By George Basler
Ruddigore: The Witch’s Curse may not be as well-known as some other Gilbert and Sullivan comic operettas, but W.S. Gilbert, the lyricist of the duo, listed it among his three favorites, and he ought to know.
The Summer Savoyards, who have staged a Gilbert and Sullivan production each summer for more than 60 years, will present the operetta this weekend (July 21-23) at Binghamton University’s Anderson Center. Directed by Julia Adams, it features a 25-member cast and live orchestra. Carolyn Amory is the show’s music director. Matt Vavalle is conducting the orchestra.
Ruddigore is one of her favorite Gilbert and Sullivan works as well, said Jana Kucera, who is playing Rose Maybud, one of the operetta’s main characters. This marks the 18th time she’s been in a Savoyards show. “I really love Gilbert and Sullivan,” she said. “It combines everything you love about musical theater with everything you love about opera. There are great arias combined with a ridiculous plot.”
Gilbert and Sullivan made their mark with shows that gently satirized the social conventions and class structure of Victorian England, and Ruddigore fits that mold. Besides tweaking the nose of Victorian society, it makes fun of the melodramas popular at the time and the operatic form itself, said John Starks, who is playing Richard Dauntless, a sailor.
Starks first began performing Gilbert and Sullivan back in his college days in the 1990s. This is his seventh Savoyards production. What attracts him the most as “a comedy scholar” is the humor in the operettas. “In some ways I like Ruddigore because it continues to poke fun at the male characters without making as much of a spectacle of the female characters,” he said.
Similarly, Kucera said, she loves singing Gilbert and Sullivan, because she can use her opera-trained voice while incorporating some fun into her performance. “I can get ridiculous,” she said, with a laugh.
Ruddigore’s convoluted plot, which has more twists and turns than a roller coaster, revolves around an ancient curse on the Murgatroyd family. The bearer of the curse must commit a crime a day or die a horrible death. Sir Ruthven, the current Baronet of Murgatroyd, faked his death to avoid such a fate, leaving the curse to fall on his younger brother, Despard.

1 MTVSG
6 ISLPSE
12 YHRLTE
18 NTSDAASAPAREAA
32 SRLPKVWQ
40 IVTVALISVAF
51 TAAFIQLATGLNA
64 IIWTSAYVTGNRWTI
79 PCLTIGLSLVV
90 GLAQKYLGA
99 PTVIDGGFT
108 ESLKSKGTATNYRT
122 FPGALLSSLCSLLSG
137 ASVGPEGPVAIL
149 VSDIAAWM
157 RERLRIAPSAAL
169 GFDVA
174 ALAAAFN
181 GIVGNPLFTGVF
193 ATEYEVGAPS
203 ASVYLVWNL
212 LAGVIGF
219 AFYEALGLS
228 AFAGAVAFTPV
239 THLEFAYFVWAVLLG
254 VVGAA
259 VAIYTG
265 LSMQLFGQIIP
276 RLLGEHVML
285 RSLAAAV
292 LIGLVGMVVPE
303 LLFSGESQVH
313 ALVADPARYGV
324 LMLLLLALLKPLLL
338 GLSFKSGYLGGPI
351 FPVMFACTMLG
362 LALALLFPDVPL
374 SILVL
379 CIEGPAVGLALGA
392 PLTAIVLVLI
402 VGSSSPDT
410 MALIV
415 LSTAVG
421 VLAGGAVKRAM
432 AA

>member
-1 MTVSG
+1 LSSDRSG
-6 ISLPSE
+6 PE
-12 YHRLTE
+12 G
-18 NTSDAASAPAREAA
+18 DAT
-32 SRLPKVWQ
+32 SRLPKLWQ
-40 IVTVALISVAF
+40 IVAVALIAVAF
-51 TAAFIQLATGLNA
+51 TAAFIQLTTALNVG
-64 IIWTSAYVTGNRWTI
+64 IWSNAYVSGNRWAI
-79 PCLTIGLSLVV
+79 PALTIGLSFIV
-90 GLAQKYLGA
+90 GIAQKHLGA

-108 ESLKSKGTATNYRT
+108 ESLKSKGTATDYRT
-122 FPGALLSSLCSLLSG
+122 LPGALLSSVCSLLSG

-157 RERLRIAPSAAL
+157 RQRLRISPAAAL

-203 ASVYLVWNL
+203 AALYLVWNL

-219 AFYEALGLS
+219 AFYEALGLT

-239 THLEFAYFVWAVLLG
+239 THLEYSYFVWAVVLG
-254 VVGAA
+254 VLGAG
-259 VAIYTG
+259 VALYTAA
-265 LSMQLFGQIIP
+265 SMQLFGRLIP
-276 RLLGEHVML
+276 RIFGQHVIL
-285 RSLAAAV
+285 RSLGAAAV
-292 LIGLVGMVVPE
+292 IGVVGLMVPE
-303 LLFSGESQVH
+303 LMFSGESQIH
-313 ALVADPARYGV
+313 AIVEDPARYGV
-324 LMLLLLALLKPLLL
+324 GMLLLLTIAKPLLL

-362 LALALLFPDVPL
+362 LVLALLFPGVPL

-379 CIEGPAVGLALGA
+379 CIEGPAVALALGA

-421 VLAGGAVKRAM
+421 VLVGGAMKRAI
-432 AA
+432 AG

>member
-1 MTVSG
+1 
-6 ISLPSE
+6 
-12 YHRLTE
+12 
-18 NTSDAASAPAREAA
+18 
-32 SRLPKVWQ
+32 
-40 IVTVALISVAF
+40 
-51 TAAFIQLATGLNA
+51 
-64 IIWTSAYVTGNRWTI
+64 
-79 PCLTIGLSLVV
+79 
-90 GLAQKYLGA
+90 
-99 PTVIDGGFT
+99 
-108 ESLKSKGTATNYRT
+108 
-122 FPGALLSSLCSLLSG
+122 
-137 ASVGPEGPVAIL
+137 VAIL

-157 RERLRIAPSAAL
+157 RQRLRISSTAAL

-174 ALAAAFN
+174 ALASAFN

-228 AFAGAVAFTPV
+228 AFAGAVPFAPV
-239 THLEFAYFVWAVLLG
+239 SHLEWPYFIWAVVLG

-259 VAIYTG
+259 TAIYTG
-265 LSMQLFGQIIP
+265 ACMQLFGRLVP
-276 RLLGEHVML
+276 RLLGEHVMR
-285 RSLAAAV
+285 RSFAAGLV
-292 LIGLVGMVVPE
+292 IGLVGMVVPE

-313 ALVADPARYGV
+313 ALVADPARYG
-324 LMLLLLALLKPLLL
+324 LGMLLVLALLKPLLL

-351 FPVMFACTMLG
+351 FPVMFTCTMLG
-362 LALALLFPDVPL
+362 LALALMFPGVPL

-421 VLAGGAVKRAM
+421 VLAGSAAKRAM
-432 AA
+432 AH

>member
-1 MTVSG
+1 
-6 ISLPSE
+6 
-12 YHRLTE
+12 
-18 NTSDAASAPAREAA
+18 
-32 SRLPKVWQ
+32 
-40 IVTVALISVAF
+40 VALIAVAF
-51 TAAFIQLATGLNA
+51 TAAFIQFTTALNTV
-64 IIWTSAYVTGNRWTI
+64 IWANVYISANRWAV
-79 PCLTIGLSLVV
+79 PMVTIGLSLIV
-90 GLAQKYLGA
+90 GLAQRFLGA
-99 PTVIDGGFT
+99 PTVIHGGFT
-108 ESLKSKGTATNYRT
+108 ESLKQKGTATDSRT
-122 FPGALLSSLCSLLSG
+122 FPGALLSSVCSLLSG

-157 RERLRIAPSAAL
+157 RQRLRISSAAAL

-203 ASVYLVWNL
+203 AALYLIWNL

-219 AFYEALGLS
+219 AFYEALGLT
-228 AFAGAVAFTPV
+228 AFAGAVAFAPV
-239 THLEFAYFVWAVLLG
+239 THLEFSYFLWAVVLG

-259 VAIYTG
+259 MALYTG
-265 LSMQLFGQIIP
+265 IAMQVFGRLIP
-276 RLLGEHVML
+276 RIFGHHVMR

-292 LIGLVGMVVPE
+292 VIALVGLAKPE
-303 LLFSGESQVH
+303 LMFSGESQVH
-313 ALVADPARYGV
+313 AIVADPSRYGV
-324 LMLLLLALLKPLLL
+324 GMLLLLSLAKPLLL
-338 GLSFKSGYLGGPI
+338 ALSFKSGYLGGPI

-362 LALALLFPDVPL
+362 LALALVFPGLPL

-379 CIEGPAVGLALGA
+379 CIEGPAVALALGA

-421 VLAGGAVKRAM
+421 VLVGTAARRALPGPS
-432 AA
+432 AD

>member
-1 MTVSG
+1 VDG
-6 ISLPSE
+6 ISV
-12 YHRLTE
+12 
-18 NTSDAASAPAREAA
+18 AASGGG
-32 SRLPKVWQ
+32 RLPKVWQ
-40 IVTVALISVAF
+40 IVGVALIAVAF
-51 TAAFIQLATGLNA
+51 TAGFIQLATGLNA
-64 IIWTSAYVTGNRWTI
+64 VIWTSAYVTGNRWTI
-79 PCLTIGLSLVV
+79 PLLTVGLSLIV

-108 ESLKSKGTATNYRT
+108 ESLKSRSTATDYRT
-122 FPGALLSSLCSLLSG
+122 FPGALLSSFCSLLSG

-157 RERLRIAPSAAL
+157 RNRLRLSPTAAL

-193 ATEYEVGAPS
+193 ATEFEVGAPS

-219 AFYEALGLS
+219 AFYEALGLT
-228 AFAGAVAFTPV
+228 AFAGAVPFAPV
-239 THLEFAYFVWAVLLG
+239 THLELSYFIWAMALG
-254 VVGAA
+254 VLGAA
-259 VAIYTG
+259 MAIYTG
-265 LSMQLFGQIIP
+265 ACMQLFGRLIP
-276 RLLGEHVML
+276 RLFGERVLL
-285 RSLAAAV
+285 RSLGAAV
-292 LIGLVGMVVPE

But what will happen when Ruthven, who has been living the quiet life of a farmer, and Richard Dauntless, his confidante, both fall for Rose Maybud? Will Richard disclose Ruthven’s secret to Despard in order to win the girl?
Other characters include the lost loves of previous “evil baronets,” a faithful servant, a bevy of professional bridesmaids and a chorus of Murgatroyd ancestral ghosts.
A main target of the satire is the social restrictions women faced during the Victorian era, Kucera said. “It’s poking the right kind of fun,” Sparks added.
The 25-member Savoyards cast includes both Savoyard veterans and newcomers, ranging in age from 70 down to two sets of twins ages 12 and 13. But, overall, it’s a young cast. For example, Ethan Maher, an incoming senior at Union-Endicott High School, is playing Ruthven Murgatroyd.
Ruddigore has somewhat of a checkered history. When it first opened in 1887, it received a cool reception from critics and audiences. But some rewriting salvaged the show and turned it into a modest success. Its reputation has grown over the years, and the operetta now has a firm place in the regular rotation of Gilbert and Sullivan’s work.
Performing Gilbert and Sullivan can be a challenge, Kucera said. She has friends who have avoided productions because of their preconceived notion that the operettas are dated. That’s emphatically not the case, Kucera and Starks emphasized, noting Gilbert and Sullivan’s works remain relevant and entertaining as precursors to the Broadway musicals of today.
This was certainly true with Joseph Papp’s production of The Pirates of Penzance, featuring Linda Ronstadt, which was a major hit on Broadway in the 1980s. That production (and subsequent movie) incorporated Ruddigore’s patter song, “My Eyes are Fully Open,” into the action. The same song, with revised lyrics, was also featured in the Broadway musical Thoroughly Modern Millie when Millie must speedily type those lyrics to pass her test as a typist.
Both Kucera and Starks emphasized that audiences should come expecting comedy as well as song.
IF YOU GO: The Summer Savoyards will present Gilbert and Sullivan’s Ruddigore: The Witch’s Curse this weekend (July 21-23) in the Chamber Hall of Binghamton University’s Anderson Center. Friday and Saturday performances are at 7:30 p.m.; Sunday’s performance is at 3 p.m. Tickets at $25 ($20 for ages 65 and older and 12 and under) can be ordered in advance on the Savoyards website, www.summersavoyards.org/ruddigore, or through the Anderson Center box office, https://andersoncenter.my.salesforce-sites.com/ticket/#/events/a0S8W00000fCqgHUAS. They will also be available at the box office on the day of the performance.